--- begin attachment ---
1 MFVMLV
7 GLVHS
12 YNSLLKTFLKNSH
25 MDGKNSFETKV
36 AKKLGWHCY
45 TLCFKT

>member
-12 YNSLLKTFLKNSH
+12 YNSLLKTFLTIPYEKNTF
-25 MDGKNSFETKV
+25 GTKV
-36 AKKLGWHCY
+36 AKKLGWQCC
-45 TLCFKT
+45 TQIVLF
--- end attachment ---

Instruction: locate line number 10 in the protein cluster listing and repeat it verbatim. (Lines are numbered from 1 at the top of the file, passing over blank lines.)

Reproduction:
-25 MDGKNSFETKV